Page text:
Higher Rock Education - Economics Blog

Monday, August 14, 2023

Inflation – July 2023

Inflation accelerates, but signs point toward disinflation in future months.

July’s 12-month consumer price index increased 3.2%, marking the first jump in prices in 13 months. However, an analysis reveals encouraging signs that inflation will decelerate in the coming months.

The highlights and analysis of the Bureau of Labor Statistics press release, Consumer Price Index – July 2023, are summarized below.

  • July’s all-inclusive index rose 3.2%, up from 3.0% in June and the first increase in 13 months.
  • July’s monthly price index increased 0.2%, matching June’s increase.  
  • The 12-month core price index, which excludes food and energy prices, rose 4.7%, down slightly from the 4.8% increase in June.
  • Like the all-inclusive index, prices as measured by the monthly core index increased 0.2% in July.
  • The shelter index, which rose 0.4%, accounted for over 90% of the monthly all items increase.
  • Food prices have increased modestly since March, only rising 0.2% in July. However, the food index gained 4.9% over the prior 12 months.
  • Gasoline prices rose 0.2% in July but are 19.9% lower than a year ago.

Traveling was less expensive in July than in June. Air fares fell 8.1%, hotels 0.5%, and renting a car was 0.3% less expensive. While the cost to dine out rose 0.2%, that was less than the 0.4% increase in June.

The Ukraine War pushed gasoline prices to historical highs in June 2022, which significantly influenced the consumer price index in reaching 9.1%. But falling gas prices were also a significant contributor to the deceleration of prices during the second half of 2022. Recently, gas prices have drifted higher, causing concern that they will slow the disinflation or even accelerate inflation in the coming months. The sharp decrease in gas prices explains why the all-inclusive CPI is lower than the core CPI, which excludes volatile energy and food prices.

Source: FRED

Economists find greater comfort in a falling core index than a falling all-inclusive index because they consider it a better barometer of trends. The core index has decreased or remained unchanged every month since February. The three-month rolling average of the 12-month core index equaled 3.4%, reaching its lowest point since April 2021.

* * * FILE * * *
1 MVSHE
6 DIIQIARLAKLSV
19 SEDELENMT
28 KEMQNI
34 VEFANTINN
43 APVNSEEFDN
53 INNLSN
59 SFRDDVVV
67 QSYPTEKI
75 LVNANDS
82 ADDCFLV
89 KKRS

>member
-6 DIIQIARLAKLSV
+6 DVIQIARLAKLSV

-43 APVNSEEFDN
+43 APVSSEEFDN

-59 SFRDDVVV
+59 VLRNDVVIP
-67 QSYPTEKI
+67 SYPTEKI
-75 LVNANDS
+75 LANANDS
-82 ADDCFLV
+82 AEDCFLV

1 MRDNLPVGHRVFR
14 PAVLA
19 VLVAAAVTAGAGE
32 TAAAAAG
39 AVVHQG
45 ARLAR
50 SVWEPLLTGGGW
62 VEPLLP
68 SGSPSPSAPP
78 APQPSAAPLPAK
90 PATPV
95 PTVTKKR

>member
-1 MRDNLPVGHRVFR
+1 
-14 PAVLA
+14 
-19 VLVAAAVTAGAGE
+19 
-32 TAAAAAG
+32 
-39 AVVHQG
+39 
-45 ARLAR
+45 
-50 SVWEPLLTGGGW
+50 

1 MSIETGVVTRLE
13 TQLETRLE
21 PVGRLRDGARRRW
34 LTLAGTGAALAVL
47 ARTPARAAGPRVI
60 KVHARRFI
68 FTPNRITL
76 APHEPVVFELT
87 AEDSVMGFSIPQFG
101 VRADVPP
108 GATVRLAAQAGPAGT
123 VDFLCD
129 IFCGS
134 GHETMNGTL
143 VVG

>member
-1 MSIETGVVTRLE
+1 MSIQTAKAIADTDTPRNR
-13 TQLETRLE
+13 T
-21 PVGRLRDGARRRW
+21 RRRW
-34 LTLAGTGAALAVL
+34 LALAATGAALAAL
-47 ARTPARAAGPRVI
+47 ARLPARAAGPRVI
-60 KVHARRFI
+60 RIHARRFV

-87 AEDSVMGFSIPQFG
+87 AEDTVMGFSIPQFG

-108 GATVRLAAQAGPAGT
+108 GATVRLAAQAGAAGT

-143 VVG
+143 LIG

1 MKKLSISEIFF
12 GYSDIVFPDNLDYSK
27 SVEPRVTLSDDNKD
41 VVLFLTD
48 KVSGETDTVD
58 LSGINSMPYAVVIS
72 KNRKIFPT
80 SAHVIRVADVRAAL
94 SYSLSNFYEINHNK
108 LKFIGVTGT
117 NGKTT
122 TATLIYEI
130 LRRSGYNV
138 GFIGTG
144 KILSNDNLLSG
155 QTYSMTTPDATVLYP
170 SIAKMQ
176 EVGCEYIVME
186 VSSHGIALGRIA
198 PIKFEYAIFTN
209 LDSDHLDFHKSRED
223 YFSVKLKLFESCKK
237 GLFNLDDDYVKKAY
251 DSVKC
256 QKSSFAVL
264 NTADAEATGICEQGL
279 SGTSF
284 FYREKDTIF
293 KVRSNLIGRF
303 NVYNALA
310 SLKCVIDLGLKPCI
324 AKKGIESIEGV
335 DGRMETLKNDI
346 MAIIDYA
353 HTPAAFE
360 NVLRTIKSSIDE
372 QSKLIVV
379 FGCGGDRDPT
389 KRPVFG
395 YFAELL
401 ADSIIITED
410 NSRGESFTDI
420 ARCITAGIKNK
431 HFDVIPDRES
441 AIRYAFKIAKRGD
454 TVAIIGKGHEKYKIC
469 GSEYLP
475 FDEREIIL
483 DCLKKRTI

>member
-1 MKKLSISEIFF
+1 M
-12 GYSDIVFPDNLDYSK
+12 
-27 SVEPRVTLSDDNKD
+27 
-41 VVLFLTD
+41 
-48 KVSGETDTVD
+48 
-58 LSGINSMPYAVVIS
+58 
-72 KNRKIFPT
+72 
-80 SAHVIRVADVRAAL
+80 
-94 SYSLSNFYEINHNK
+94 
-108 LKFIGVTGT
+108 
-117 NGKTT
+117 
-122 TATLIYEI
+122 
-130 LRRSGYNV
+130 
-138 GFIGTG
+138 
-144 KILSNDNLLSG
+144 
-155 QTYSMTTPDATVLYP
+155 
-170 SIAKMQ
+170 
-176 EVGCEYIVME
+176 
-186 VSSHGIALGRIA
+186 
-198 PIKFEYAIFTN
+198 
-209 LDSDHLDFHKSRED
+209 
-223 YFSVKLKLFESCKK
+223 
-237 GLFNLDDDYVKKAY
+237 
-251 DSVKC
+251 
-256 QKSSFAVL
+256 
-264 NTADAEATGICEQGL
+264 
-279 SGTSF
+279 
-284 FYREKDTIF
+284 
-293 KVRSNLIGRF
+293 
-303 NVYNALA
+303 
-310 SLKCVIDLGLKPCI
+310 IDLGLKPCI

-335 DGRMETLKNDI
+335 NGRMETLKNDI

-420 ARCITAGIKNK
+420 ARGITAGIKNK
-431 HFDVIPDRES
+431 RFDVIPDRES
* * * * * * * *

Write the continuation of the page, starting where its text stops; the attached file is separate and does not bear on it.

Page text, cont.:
The CPI would have been unchanged in July without the shelter index. It accounted for 90% of the jump in the all-inclusive CPI – good news for policymakers since the shelter index is a lagging index because it captures new and existing leases. Rental rates have recently decelerated, which should slow the shelter index’s increase in the year’s second half. Research by the Federal Reserve Bank of San Francisco concluded that “shelter inflation is likely to slow significantly over the next 18 months, consistent with the evolving effects of interest rate hikes on housing markets.” 

Slowing the rise in labor costs is vital in diminishing inflation. Real wages (wages after accounting for inflation) rose 0.3% in July. (BLS: Real Wages – July 2023) When income growth exceeds inflation, it can fuel higher prices. Households have more money to spend on goods and services. Higher demand pushes up prices. In addition, businesses, particularly in service industries, raise prices to cover their higher labor expenses and maintain their margins. Despite wages increasing more than inflation, weekly compensation increased only 0.12% because the average workweek was shorter. That compares to 0.74% between May and June. (BLS: The Employment Situation – July 2023) A shorter workweek could be a sign of a softening of the labor market since employers usually cut hours before they lay off workers. The employment cost index fell in June, indicating that labor costs are falling, which should relieve inflationary pressures. (BLS: Employment Cost Index– June 2023) Another indication that wages should stabilize is that businesses have slowed their hiring, and more people entered the workforce, bringing the supply and demand for workers more in balance than a year ago when there were over two job openings for every available worker. 

The base effect can result in a misinterpretation of data. Inflation peaked in June 2022, which means May’s 12-month CPI includes June’s peak rate for the following twelve months. July 2023’s 12-month index does not include the peak rate increase. Since the beginning inflation rate is less, the percentage change over the 12 months is less.

Despite the moderate increase in the 12-month overall rate, prices are trending lower, as evidenced by a lower 3-month trailing average and core rate. July’s increase was mainly because of the shelter index, a lagging index that is weakening. Economists expect disinflation to continue, making it unlikely policymakers at the Fed will raise interest rates at their September meeting if the current trend continues even though inflation remains above its 2% target. On August 31st, the BEA will release July’s Personal Income and Outlays report, which will provide the PCE price index, the inflation measure favored by policymakers at the Federal Reserve. For a summary and analysis of this release, visit HigherRockEducation.org shortly after its publication.

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